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Former leaders of failed banks appear before a Senate committee


First, we turn to Capitol Hill.


That's right. That's where the leaders of Silicon Valley Bank and Signature Bank testified today. And they got a chilly reception, to say the least. You see; about two months ago, both banks failed. That shocked markets and sparked turmoil that still has not let up. NPR's David Gura has been watching the hearing and joins us now. Hey, David.


CHANG: So what were the big revelations in today's hearing?

GURA: Well, many senators are eager to channel anger about what's happened here into action, get these executives to return some of the tens of millions of dollars they made - that senators highlighted the fact that these two failures cost more than $16 billion, money other banks will have to pay back. Some senators suggested the government should claw back some of that compensation. Democratic Senator Elizabeth Warren of Massachusetts asked Greg Becker, who used to run Silicon Valley Bank, if he would give some of that money back.


ELIZABETH WARREN: How much of the 40 million are you planning to return? How many times are we going to do this dance?

GREG BECKER: Senator, I promise to cooperate with the regulators as they do...

WARREN: Are you planning to return a single nickel to what you cost the fund?

BECKER: Senator, I know there's going to be a process review of compensation. And I'll...

WARREN: I'll take that as a no.

GURA: Also, Senator Warren noted she and other senators on both sides of the aisle have introduced legislation that would make it possible for the government to claw back executive compensation. You know, Michael Barr, the Federal Reserve's vice chair for supervision, also brought up clawbacks at another hearing that took place on Capitol Hill today, this one with top banking regulators. He told the House Financial Services Committee the bonuses executives collected were, quote, "outrageous." And he said the Fed is investigating them.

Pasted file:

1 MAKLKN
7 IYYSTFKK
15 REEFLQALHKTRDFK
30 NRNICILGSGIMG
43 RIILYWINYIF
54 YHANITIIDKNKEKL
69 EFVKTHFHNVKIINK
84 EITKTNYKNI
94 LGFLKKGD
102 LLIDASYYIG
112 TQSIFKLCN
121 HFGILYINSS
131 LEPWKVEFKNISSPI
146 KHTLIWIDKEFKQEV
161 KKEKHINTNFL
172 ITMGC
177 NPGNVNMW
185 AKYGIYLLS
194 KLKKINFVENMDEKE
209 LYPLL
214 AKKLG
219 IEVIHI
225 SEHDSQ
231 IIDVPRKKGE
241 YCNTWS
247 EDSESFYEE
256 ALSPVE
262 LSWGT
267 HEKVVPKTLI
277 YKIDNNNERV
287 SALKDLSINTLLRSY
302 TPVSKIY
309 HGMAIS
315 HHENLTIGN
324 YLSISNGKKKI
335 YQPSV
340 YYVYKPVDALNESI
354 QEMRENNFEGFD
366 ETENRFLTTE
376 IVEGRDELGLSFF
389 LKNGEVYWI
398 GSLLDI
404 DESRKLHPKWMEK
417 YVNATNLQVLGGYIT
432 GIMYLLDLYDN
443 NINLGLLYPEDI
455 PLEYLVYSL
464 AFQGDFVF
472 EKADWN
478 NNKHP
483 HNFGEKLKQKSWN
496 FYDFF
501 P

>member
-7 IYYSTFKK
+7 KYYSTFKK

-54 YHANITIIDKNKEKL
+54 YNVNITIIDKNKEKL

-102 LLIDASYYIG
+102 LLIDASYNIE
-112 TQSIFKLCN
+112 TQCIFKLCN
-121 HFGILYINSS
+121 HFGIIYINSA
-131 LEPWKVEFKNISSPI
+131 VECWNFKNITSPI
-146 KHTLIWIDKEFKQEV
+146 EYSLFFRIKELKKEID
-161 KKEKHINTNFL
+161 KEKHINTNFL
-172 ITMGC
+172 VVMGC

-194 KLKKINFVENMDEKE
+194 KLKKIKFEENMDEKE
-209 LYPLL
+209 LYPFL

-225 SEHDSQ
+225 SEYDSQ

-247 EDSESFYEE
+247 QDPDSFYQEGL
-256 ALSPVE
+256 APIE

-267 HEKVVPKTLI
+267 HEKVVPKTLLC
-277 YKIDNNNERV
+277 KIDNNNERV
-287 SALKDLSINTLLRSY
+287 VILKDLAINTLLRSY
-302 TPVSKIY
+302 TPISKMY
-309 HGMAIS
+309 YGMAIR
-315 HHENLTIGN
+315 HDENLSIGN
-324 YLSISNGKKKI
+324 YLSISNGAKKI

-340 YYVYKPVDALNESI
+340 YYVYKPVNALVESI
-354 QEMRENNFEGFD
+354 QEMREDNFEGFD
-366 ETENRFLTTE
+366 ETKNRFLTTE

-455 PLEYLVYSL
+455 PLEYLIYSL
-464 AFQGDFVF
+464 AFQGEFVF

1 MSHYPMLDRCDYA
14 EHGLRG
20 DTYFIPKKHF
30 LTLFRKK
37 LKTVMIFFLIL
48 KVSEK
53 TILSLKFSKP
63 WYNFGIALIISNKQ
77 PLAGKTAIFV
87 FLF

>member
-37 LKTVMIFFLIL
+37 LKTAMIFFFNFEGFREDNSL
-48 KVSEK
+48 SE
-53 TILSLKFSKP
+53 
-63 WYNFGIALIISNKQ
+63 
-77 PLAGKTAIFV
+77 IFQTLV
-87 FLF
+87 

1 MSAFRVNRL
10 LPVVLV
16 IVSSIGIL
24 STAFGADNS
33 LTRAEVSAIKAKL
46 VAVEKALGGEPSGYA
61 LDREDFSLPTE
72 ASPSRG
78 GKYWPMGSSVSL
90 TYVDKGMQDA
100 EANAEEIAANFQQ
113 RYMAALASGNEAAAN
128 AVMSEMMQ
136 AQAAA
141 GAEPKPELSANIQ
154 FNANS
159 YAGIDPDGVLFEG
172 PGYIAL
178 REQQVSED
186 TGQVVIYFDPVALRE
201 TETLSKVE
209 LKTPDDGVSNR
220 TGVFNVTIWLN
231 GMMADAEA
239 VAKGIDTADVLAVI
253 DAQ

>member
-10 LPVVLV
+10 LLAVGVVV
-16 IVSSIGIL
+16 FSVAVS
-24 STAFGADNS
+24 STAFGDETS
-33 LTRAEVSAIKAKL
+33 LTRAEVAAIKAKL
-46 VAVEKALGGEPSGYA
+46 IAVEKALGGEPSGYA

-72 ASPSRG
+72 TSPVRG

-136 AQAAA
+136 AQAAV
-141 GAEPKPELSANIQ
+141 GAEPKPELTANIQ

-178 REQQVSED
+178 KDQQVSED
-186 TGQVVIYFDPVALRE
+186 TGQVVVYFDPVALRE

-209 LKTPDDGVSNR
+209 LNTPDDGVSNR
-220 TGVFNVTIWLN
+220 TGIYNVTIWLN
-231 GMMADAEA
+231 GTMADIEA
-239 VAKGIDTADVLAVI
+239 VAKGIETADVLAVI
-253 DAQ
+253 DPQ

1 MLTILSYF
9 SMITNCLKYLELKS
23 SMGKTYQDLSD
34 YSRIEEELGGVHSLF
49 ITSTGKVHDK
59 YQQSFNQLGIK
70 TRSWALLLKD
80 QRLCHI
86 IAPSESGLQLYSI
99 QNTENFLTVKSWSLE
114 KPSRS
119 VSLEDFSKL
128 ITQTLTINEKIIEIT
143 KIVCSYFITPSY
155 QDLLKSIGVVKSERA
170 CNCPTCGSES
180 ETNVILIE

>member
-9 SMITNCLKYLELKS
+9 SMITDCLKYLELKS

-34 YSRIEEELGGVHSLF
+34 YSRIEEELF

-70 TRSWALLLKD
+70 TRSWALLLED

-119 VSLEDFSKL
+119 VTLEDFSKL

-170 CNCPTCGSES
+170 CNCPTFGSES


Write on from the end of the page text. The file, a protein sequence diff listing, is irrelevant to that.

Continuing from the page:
CHANG: OK. So the gist, it sounds like, is there was not a lot of love for these executives from these senators.

GURA: No, no.


GURA: No love. And a lot of outrage that regulators had to step in to rescue depositors at these two lenders. You now, many lawmakers said these bankers were not serious about the risks they faced. And at one point, to illustrate that, Republican Senator John Kennedy of Louisiana played a clip from this bizarre video that Signature Bank executives made for staff, kind of a strange Broadway-style sendup of how Signature Bank was founded.


UNIDENTIFIED MUSICAL GROUP: (Singing) What possible fate will become of our bank other than to diminish and fail?

SCOTT SHAY: I happen to know for a fact that won't happen.

CHANG: (Laughter) What?

GURA: Of course, it did happen.

CHANG: Yeah.

GURA: And the voice at the end there saying Signature Bank would not fail was one of today's witnesses, the bank's former chairman. Like many of his colleagues on the committee, Kennedy's primary target was Greg Becker, the former CEO of Silicon Valley Bank, the first one that failed. Kennedy accused Becker of mismanaging the bank's investments, especially investments in government bonds, which left the bank exposed to a bank run.


BECKER: Senator, there were a series of events, unprecedented events that occurred that led us to where we are today.

JOHN KENNEDY: No, this wasn't unprecedented. This was bone-deep, down to the marrow stupid.

GURA: Becker said he was sorry about what happened, Ailsa, but he and the two former executives from Signature Bank did not take responsibility. Instead, they blamed the unprecedented speed at which depositors withdrew their money, which they said would have been a challenge for any bank.

CHANG: OK. So the executives may not be taking responsibility, but I guess at least the regulators are, right? As you said, they were also on the Hill today. How did that go over?

GURA: Yeah, the Fed faulted regulators in this major report. Many Republican lawmakers said they're worried the failures of Silicon Valley Bank and Signature Bank will result in too much regulation. And they accused regulators of being asleep at the wheel. That's something that Republican senators echoed today. They'll get a chance to grill regulators at a Senate Banking Committee hearing on Thursday.

CHANG: All right - to be continued. That is NPR's David Gura. Thank you so much, David.

GURA: Thank you. Transcript provided by NPR, Copyright NPR.

Ailsa Chang is an award-winning journalist who hosts All Things Considered along with Ari Shapiro, Audie Cornish, and Mary Louise Kelly. She landed in public radio after practicing law for a few years.
David Gura
Based in New York, David Gura is a correspondent on NPR's business desk. His stories are broadcast on NPR's newsmagazines, All Things Considered, Morning Edition and Weekend Edition, and he regularly guest hosts 1A, a co-production of NPR and WAMU.